One of the most undervalued, yet affordable and equally available gift that you can give to your partner or friend is the gift of kindness.

On an almost daily basis, I witness couples and individuals who report that whilst they experience conflict and communication difficulties in their couple relationship, they state that they love each other. It is my belief that one of the chief indicators of a loving relationship is kindness. Kindness is being a true and genuine friend to your partner, generous in the giving of oneself and considerate towards your partner’s need.

Where a couple relationship does not feel secure or caring and you feel alone even within your relationship, the invitation that St Valentine’s Day gives to make the intentional effort to show our partner we love them through a romantic gesture or gift is a welcomed opportunity. Being a person who loves the occasional gift, I believe that this can still be a beautiful expression of love when given with thought and intention. However, the notion that a romantic gesture or gift is ‘enough’ to sustain any relationship is false.

If you are unwell and fail to recover swiftly, you will visit your local doctor to receive medical help, whereupon the doctor may write a ‘prescription for treatment’.

Here is your prescription for a flagging couple relationship:

  1. Use St Valentine’s Day as an opportunity to change the way you treat your partner by doing something ‘special’ – a small gift, a meal together or even a walk along the beach or in a park. Be as creative as you like, just so long as it is something that your partner will enjoy.
  1. Make it your intention to do, at the very least, one small act of kindness towards your partner every day. I encourage you to write down what you do each day as a way of sustaining your intention.

If you are alone this Valentine’s Day, then the gift of self-kindness is equally important. It is easy to become prey to your own negative thoughts, particularly on a day where every shop display has cherubs, teddy bears and love hearts plastered everywhere, and media reinforce the message that ‘everyone’ is in love and deliriously happy (that’s a lie by the way). Self-kindness is an absolute necessity for good mental health and promotes a sense of positive wellbeing. Learning the art of self-kindness on a daily basis is a ‘novel’ idea if you are a person who typically invests themselves in always helping others. Self-kindness for you may begin at that place where you practice saying ‘no’ to a request for help and do something that you enjoy instead. Go for a walk, buy yourself a bunch of flowers, read that book that has been waiting beside your bed, have a massage (you get the idea).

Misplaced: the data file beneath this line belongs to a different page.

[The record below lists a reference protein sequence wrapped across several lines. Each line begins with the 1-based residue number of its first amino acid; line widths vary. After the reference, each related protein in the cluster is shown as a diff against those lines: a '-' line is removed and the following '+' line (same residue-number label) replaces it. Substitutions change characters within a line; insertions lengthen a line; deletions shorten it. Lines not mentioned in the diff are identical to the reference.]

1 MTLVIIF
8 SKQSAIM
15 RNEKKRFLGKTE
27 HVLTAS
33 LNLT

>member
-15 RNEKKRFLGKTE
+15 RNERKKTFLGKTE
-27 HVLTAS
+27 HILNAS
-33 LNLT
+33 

If you are in a happy, loving, caring relationship, undoubtedly it is also a ‘kind’ relationship.  Anticipating St Valentine’s Day as an opportunity for your lover to make some romantic gesture that communicates their love and devotion may be ‘nice’ but not necessary, because your couple connection is daily defined by simple acts of kindness that nurture the safety and security of a relationship.

Are you single and struggle to be kind to yourself, feeling disappointed and frustrated with yourself? Do you want to change and become stronger, confident and focused towards wellness and personal growth?

Is your couple relationship lacking kindness and care for each other? Do you want a relationship that is safe, secure and marked by kindness?

At Watersedge Counselling, Colleen is available to individuals and couples on 0434 337 245 for a FREE 10 minute consultation to discuss your personal situation and how we can help you. Duncan is available to individuals and can be contacted on 0434 331 243. If you are ready to make an appointment, you can go to out book online now and follow the prompts to make your booking.